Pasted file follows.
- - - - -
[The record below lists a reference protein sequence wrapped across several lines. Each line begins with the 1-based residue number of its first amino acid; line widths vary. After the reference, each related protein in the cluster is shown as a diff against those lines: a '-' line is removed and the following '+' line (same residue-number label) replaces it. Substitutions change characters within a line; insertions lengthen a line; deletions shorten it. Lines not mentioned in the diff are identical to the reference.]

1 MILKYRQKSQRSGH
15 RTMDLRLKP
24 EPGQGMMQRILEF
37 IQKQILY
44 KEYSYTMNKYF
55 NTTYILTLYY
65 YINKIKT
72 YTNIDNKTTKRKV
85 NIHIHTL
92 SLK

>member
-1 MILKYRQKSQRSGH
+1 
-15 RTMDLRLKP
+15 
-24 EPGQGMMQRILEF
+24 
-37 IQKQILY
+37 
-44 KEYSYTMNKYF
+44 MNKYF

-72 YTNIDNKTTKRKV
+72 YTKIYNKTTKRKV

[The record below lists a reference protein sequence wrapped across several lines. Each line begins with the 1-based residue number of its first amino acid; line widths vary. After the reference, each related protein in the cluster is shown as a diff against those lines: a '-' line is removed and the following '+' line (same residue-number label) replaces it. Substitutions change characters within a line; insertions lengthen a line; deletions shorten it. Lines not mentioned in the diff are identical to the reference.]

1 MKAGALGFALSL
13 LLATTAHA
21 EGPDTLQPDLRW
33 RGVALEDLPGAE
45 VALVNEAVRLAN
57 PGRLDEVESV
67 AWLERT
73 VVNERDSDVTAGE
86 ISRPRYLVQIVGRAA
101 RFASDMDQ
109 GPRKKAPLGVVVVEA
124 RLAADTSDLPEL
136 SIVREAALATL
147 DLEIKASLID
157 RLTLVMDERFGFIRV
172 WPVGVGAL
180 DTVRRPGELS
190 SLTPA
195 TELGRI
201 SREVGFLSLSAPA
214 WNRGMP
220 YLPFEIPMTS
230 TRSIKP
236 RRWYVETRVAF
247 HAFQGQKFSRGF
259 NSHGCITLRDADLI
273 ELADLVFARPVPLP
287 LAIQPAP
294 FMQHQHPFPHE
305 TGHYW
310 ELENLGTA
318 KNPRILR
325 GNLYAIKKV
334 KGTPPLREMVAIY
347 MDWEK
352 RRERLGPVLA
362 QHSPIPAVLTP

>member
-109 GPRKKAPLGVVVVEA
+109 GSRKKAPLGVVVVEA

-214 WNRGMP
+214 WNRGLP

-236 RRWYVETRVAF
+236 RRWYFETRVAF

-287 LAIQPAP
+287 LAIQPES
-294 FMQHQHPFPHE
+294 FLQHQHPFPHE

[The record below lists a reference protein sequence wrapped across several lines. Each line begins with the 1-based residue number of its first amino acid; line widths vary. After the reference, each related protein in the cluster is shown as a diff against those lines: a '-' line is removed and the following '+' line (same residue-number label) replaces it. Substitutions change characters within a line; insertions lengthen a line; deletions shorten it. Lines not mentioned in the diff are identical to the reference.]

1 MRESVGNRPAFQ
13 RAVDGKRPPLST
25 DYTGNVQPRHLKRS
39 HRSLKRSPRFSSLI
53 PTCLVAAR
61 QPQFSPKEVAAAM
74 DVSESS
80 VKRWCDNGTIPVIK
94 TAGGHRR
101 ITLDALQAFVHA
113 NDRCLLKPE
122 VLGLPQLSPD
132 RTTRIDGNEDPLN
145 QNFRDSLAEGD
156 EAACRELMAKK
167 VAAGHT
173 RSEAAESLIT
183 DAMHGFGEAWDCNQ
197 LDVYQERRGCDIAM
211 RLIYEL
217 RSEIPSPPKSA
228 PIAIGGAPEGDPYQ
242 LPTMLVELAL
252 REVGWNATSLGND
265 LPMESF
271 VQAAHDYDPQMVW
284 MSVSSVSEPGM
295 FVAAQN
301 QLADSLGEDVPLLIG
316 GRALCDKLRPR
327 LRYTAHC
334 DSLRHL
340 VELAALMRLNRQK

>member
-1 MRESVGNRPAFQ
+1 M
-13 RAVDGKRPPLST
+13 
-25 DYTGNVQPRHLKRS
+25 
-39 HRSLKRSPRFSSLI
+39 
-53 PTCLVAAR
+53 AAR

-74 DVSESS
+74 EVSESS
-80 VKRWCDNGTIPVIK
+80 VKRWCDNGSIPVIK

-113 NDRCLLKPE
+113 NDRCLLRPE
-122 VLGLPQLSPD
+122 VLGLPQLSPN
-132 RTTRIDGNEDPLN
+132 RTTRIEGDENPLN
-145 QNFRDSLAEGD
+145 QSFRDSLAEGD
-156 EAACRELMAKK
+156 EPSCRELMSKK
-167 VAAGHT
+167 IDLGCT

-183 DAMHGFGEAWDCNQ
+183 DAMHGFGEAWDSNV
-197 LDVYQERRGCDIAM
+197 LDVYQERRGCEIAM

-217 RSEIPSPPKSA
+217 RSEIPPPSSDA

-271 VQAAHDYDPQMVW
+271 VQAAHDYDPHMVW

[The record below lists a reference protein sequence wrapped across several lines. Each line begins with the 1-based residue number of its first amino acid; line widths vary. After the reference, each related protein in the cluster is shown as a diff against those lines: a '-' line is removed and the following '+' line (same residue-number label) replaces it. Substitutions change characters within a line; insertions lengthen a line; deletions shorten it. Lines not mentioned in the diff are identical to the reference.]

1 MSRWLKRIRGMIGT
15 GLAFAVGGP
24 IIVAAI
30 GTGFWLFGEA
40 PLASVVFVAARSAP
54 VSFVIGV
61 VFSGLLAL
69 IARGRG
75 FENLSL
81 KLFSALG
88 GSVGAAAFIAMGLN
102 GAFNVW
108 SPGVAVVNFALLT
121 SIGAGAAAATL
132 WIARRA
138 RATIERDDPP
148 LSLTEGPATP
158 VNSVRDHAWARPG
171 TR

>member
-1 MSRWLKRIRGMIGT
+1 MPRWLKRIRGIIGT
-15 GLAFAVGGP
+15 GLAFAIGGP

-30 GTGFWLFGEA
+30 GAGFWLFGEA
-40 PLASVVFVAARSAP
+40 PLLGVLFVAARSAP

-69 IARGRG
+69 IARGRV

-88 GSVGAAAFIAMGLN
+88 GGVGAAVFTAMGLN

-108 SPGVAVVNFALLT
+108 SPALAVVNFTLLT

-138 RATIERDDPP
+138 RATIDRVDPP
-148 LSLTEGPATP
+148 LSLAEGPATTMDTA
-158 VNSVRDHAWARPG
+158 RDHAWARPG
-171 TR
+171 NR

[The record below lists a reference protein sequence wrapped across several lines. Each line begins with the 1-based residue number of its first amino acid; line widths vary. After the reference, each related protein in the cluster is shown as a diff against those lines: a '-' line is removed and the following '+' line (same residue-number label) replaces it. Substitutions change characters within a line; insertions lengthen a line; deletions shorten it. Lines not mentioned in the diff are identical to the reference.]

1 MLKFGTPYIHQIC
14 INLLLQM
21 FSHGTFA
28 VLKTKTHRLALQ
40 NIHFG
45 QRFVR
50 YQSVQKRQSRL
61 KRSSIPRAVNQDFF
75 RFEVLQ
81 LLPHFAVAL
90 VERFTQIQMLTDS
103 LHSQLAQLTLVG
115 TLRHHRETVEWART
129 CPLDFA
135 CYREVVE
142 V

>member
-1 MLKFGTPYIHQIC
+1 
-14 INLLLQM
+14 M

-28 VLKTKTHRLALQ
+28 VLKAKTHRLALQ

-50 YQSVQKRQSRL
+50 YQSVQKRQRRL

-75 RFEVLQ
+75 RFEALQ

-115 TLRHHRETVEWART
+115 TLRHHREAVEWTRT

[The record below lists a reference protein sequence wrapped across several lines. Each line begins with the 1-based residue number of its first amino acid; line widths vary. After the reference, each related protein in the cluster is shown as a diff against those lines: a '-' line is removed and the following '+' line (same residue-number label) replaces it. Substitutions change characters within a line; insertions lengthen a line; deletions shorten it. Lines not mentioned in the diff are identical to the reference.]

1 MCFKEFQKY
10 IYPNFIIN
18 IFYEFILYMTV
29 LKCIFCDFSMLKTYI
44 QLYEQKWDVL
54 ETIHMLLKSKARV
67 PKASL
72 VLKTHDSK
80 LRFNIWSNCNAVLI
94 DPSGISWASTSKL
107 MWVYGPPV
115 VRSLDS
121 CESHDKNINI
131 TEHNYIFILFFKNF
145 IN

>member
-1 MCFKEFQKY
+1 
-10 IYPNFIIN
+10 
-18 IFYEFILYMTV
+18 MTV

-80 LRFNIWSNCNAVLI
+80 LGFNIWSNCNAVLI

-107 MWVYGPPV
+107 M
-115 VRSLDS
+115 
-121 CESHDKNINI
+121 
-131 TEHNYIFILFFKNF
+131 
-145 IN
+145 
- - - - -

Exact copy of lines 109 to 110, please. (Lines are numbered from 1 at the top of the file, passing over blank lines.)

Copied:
-1 MRESVGNRPAFQ
+1 M